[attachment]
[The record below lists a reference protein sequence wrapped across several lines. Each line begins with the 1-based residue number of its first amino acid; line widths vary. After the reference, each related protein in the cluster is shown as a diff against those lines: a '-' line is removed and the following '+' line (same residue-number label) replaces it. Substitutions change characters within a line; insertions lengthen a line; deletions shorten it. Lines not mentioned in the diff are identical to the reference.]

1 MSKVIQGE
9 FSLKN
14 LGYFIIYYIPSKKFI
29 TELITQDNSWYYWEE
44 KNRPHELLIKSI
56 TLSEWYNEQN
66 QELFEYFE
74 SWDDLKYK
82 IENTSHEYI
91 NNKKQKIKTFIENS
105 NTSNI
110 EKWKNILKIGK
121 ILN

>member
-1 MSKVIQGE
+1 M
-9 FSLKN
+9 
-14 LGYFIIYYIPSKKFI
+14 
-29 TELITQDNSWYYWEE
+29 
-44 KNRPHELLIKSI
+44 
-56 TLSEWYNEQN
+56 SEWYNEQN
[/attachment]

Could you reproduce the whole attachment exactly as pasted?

[The record below lists a reference protein sequence wrapped across several lines. Each line begins with the 1-based residue number of its first amino acid; line widths vary. After the reference, each related protein in the cluster is shown as a diff against those lines: a '-' line is removed and the following '+' line (same residue-number label) replaces it. Substitutions change characters within a line; insertions lengthen a line; deletions shorten it. Lines not mentioned in the diff are identical to the reference.]

1 MSKVIQGE
9 FSLKN
14 LGYFIIYYIPSKKFI
29 TELITQDNSWYYWEE
44 KNRPHELLIKSI
56 TLSEWYNEQN
66 QELFEYFE
74 SWDDLKYK
82 IENTSHEYI
91 NNKKQKIKTFIENS
105 NTSNI
110 EKWKNILKIGK
121 ILN

>member
-1 MSKVIQGE
+1 M
-9 FSLKN
+9 
-14 LGYFIIYYIPSKKFI
+14 
-29 TELITQDNSWYYWEE
+29 
-44 KNRPHELLIKSI
+44 
-56 TLSEWYNEQN
+56 SEWYNEQN